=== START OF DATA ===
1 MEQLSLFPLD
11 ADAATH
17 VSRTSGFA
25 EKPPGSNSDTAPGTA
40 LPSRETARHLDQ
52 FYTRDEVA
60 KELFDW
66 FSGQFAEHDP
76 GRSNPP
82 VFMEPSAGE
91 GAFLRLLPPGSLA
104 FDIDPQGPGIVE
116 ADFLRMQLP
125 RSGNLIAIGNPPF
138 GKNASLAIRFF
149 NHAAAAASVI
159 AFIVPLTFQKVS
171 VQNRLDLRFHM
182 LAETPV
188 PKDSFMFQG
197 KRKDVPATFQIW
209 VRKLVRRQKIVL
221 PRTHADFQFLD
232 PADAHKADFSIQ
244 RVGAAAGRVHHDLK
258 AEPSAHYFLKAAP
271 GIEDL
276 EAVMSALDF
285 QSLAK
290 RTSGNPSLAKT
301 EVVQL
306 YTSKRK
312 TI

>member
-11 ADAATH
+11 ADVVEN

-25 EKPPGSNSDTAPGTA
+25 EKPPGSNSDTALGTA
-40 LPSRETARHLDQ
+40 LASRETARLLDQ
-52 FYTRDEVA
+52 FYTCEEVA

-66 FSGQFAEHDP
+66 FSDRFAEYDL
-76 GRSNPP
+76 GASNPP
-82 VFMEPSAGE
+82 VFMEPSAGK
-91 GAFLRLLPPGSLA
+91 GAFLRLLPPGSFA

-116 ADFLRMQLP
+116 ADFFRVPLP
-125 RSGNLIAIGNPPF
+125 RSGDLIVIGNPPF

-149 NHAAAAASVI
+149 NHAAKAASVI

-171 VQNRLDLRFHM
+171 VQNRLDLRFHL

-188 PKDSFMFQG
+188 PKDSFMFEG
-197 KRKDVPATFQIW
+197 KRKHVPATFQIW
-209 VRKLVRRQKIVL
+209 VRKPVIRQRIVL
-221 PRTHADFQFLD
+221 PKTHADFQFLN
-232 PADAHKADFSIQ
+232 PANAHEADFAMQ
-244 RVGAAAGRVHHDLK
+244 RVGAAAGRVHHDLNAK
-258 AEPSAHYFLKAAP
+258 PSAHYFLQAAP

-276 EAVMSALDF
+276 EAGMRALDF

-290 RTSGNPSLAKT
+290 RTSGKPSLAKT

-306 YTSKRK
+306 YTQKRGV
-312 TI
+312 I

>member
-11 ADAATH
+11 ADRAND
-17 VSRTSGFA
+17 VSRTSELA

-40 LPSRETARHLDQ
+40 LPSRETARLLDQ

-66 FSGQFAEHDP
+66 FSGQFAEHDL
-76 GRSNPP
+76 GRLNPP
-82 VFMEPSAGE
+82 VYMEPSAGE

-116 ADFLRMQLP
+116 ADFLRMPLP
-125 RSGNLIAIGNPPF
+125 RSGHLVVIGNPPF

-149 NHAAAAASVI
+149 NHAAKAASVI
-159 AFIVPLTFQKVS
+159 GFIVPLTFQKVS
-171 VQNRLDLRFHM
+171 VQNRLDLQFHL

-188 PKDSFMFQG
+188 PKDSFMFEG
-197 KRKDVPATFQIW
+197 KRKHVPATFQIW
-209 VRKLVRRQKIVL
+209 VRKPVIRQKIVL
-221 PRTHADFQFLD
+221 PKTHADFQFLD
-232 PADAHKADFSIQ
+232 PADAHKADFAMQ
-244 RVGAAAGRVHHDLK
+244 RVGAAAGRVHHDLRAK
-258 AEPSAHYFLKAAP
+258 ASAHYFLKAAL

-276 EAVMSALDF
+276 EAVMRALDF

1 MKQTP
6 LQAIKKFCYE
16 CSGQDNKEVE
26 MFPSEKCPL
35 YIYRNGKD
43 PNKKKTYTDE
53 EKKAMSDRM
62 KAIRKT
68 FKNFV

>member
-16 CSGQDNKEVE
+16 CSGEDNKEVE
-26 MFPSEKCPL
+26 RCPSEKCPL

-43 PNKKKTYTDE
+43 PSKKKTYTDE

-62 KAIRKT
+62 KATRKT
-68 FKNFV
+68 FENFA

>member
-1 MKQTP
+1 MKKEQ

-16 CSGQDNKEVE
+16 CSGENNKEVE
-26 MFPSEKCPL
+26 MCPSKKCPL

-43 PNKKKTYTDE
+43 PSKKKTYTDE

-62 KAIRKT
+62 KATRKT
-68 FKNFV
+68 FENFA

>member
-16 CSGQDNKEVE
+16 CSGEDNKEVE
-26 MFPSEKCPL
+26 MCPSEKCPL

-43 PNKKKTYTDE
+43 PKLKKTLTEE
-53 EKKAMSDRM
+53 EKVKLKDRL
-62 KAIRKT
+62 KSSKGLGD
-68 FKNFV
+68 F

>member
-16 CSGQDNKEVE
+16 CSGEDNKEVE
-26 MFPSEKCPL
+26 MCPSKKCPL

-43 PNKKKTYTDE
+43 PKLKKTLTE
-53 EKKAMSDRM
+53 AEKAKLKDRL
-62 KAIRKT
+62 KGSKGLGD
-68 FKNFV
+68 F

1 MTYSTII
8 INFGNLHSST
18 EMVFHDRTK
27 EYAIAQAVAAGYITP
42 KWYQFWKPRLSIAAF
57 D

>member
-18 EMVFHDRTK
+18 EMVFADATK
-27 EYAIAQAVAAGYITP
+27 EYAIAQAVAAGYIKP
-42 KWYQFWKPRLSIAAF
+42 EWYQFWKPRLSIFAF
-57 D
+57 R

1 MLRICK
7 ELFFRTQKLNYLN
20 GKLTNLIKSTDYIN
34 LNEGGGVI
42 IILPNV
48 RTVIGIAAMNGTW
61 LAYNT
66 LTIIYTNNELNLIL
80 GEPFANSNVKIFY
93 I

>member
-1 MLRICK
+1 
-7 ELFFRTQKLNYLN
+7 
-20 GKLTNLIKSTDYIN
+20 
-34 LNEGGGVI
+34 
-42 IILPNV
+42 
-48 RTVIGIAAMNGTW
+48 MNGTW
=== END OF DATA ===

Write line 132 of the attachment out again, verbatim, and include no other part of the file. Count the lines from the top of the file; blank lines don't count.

-26 MFPSEKCPL